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Confronting a “VUCA” world: Themes from AFP 2021

When we think of the “new normal” so often referenced earlier in the pandemic, most of us think primarily of working from home and attending meetings via Zoom. AFP 2021, this year’s Association for Financial Professionals’ conference, drove home that the changes go much deeper. In addition to the accommodations for virtual attendance that heralded the more obvious adjustments, themes emerged that showed how COVID was the first domino in a long line of deeper changes.

The conference’s keynote speakers were all about engaging with the new world we find ourselves in with authentic, realistic recognition of what is happening and what we can do about it. Amy Edmondson summed this up in the conference’s final keynote, emphasizing the importance of confronting our “VUCA” world: “Volatile. Uncertain. Complex. Ambiguous.”

It was a fitting wrap-up keynote as it echoed and tied together multiple threads that ran through so much of the conference. In the face of so much volatility, uncertainty, complexity and ambiguity (will inflation keep rising or is it temporary, what’s next in the supply chain problems, etc.), what can we realistically do? How do we respond?

Amy made three observations about the VUCA world that crowned the week’s themes:

          1. Innovation will be constantly needed in a VUCA world. Innovation was a theme from start to finish at AFP 2021, and speakers from legendary skateboarder Tony Hawk to Shawn Kanungo and Suneel Gupta offered practical advice. How do we become innovative, and how do we give our innovations their best chance of success?

          First, build your innovation muscle. Practice it. Start innovating in low-stake areas and hone ideas before bringing them to your organization and attempting to implement them in high-stake areas.

          Second, you have to have conviction. You can’t convince anyone else until you’ve first convinced yourself. This isn’t a matter of bravado or drumming up false confidence, however. Instead, it requires incubating your idea for a while. Mull it over. Be careful to fall in love with the problem, not the solution, and come up with alternative solutions to see if there’s an even better idea than your original one.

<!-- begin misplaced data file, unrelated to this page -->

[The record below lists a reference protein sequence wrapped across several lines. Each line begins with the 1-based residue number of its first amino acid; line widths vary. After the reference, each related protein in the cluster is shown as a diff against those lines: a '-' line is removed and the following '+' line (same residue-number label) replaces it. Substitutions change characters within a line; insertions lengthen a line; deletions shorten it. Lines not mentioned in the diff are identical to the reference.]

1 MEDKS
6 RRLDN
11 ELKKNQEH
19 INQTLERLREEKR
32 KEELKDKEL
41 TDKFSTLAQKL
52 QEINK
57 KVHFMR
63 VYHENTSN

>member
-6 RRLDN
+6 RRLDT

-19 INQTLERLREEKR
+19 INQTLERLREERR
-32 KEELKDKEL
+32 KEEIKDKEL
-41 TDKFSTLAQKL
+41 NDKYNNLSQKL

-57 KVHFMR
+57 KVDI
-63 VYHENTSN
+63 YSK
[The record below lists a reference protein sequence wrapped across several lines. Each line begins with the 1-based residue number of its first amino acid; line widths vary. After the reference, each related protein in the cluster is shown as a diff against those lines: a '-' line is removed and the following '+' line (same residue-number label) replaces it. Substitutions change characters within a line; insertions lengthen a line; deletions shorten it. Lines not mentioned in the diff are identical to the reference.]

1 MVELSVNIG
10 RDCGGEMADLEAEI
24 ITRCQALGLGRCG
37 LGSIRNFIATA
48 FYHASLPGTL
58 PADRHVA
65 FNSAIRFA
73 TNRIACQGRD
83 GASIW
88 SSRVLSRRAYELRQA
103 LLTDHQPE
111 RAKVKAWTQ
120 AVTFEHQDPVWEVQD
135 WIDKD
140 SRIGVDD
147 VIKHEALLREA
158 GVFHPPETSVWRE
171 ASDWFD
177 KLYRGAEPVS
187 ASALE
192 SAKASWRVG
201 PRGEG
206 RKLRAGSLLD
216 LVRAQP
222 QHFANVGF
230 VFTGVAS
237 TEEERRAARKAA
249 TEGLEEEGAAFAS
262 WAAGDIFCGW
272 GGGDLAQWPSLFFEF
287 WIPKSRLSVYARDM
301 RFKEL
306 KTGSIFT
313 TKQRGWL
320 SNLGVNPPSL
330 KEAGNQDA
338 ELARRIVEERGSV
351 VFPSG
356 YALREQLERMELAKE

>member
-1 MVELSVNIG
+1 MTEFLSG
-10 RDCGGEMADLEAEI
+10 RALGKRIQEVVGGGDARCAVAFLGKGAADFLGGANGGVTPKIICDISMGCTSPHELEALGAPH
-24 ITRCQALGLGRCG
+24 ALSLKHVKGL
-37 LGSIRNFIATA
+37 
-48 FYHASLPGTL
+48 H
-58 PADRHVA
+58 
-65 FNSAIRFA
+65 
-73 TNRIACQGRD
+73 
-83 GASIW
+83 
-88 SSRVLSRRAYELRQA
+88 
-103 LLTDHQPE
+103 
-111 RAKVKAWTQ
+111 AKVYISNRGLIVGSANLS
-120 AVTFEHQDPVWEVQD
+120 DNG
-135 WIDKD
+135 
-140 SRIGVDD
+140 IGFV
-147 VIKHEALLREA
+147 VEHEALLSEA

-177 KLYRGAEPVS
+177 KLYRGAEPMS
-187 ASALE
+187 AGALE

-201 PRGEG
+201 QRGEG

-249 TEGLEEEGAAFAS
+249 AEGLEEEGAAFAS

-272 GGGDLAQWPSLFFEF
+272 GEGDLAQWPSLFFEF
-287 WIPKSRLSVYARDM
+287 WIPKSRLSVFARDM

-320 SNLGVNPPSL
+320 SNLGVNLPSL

2. Anyone’s voice can be mission critical in a VUCA world. Teamwork and valuing alternative perspectives formed another thread running the length of the conference.

          Having a variety of perspectives helps you reach the best solution. In some scenarios, this means “teaming”, which Amy Edmondson defined as “teamwork on the fly” – situations where you don’t have an established team but have to work together. At other times, this means substituting questions such as “Who has a different perspective?” instead of “Are there any questions?” during routine Zoom meetings.

In addition, psychological safety and authenticity are required. Significant gaps between staff’s “thought bubbles” and what they actually say create risk for the organization. Everyone needs to feel that candor is valued. This doesn’t mean there are low standards or that it’s entirely comfortable to be frank – just that it’s valued.

          3. Things will go wrong in a VUCA world. Failing well is part of being an innovator. Tony Hawk would have gotten nowhere if he’d been afraid to fall. Amy Edmondson gave another helpful framework for failure, however, by distinguishing three different types: mistakes, accidents and “discoveries”. Mistakes are preventable and should be prevented. We should be aware of and ready to respond to the constant possibility of accidents. “Discoveries”, however, are intelligent, low-risk failures that lead to learning, and these should be actively increased.

Ultimately, in a VUCA world, we are dealing less with well-defined puzzles and more with mysteries, as Vikram Mansharamani noted in his keynote. Even if we work in a specialized setting, we need to develop some generalist skills: stepping back, considering the big picture and the breadth of perspectives, and seeking to connect whatever dots we already have instead of trying to find more dots. As we take this step back, we must respond to what we find with the three points above: innovating, listening and failing well.

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